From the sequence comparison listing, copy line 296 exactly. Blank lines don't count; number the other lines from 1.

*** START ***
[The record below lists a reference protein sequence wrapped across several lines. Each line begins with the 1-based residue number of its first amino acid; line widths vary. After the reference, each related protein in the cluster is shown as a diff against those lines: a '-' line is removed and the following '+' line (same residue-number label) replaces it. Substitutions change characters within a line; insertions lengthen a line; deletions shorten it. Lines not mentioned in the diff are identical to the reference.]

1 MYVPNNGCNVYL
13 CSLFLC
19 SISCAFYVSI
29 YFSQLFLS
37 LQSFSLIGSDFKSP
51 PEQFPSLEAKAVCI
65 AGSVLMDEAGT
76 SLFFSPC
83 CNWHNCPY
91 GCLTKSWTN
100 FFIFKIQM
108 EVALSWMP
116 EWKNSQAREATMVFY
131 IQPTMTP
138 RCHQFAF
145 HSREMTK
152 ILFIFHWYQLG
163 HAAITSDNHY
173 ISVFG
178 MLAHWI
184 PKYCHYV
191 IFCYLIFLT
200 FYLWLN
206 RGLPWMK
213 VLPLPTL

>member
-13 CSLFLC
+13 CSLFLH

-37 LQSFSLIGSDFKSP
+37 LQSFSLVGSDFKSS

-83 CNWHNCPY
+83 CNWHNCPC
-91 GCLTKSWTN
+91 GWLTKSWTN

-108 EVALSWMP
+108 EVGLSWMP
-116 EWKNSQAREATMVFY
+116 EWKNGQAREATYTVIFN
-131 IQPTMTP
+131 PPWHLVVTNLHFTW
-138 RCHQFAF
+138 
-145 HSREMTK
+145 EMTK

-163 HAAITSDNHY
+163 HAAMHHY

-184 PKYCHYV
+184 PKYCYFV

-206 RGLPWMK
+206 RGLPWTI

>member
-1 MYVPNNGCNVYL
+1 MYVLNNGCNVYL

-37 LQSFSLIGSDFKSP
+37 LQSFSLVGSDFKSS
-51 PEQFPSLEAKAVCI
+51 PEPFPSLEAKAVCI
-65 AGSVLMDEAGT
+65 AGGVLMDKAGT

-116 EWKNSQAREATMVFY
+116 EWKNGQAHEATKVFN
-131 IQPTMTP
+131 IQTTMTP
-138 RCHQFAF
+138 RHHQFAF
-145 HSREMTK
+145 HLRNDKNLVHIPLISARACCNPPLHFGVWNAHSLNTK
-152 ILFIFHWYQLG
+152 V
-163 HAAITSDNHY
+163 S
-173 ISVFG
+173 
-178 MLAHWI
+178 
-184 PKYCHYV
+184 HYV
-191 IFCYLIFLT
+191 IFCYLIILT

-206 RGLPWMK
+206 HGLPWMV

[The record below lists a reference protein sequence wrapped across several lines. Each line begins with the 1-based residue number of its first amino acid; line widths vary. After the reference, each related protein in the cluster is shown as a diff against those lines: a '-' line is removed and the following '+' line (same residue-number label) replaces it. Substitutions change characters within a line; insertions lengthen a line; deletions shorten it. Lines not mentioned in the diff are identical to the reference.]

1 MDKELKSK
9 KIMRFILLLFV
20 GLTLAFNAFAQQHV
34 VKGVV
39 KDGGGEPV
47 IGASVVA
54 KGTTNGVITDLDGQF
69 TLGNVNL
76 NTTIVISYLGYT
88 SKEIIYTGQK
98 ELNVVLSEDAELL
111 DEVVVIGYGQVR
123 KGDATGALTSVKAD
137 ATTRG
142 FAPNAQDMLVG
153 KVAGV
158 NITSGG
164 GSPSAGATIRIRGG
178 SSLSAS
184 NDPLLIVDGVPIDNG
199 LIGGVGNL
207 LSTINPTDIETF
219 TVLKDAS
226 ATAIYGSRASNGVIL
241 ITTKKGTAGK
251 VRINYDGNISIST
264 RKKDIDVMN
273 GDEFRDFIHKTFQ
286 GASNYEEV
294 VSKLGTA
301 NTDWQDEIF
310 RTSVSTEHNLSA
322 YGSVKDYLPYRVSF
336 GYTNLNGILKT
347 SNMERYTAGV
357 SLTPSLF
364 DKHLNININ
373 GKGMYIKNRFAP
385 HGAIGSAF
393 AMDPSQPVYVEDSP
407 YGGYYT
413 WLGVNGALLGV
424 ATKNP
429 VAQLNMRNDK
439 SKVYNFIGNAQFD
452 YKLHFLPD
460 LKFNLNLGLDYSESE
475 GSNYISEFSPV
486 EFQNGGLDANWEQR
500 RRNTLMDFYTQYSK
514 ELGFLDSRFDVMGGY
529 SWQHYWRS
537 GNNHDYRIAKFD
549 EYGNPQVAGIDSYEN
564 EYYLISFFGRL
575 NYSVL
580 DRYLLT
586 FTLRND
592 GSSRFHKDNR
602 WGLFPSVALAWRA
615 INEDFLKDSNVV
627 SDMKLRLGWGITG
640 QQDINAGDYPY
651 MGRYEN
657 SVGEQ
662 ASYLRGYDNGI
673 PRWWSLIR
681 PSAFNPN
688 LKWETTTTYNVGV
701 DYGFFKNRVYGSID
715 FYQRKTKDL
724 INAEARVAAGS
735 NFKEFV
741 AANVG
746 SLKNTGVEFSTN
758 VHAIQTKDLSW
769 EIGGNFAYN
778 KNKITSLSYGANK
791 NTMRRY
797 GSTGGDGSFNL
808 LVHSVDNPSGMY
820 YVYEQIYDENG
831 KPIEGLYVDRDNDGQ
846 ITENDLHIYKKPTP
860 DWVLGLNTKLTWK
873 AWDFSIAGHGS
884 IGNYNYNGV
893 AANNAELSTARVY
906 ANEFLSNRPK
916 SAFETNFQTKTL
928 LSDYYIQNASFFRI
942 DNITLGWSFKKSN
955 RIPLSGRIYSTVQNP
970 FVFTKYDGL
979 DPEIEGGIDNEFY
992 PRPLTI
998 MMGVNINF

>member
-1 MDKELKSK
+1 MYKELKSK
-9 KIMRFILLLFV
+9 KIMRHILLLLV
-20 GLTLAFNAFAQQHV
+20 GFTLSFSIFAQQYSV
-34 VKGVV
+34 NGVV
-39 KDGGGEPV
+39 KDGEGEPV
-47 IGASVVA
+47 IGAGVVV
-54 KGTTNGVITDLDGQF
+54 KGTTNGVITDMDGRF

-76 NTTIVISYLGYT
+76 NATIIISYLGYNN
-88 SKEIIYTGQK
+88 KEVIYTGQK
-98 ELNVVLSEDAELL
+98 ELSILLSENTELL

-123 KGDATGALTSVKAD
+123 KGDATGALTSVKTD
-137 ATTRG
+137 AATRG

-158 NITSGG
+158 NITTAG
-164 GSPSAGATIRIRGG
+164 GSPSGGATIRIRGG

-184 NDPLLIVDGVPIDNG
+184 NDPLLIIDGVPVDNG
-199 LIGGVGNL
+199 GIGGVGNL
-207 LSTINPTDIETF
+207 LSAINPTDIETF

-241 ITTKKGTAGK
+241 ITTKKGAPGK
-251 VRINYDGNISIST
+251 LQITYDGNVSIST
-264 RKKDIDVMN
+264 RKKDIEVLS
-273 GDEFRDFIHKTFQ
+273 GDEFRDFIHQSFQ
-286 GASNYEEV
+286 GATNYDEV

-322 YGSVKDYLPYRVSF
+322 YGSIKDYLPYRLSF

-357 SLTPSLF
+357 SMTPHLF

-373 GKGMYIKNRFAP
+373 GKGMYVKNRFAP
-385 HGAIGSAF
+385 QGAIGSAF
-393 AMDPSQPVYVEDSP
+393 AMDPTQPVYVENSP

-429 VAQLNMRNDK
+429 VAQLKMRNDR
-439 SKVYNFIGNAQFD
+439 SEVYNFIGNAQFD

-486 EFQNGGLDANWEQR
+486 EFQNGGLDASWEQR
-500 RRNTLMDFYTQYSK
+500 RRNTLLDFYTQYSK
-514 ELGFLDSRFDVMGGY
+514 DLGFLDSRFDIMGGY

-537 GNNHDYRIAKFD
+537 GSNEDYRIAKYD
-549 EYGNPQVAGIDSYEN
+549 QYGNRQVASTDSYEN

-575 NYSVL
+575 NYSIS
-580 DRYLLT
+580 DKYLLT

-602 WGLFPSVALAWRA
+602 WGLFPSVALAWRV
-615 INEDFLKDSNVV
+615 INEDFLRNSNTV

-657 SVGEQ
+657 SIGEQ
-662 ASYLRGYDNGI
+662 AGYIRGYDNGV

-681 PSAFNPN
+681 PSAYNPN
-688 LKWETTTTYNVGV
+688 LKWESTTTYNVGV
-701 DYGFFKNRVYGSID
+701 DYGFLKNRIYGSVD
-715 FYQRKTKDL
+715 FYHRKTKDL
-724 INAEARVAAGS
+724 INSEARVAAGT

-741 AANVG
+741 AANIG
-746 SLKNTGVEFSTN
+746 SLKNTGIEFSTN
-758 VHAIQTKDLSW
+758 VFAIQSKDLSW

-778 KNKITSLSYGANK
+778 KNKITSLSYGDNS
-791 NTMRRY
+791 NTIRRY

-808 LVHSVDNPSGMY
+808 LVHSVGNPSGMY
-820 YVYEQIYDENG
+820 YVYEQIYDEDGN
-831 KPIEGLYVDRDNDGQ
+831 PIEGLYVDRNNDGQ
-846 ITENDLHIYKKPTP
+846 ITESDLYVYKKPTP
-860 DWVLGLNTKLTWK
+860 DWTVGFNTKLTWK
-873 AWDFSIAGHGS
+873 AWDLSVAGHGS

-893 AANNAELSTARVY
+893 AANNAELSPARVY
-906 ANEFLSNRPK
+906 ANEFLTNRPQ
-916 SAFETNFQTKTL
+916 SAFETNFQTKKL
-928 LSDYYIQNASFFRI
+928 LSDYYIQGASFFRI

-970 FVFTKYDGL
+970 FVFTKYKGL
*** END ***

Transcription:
-906 ANEFLSNRPK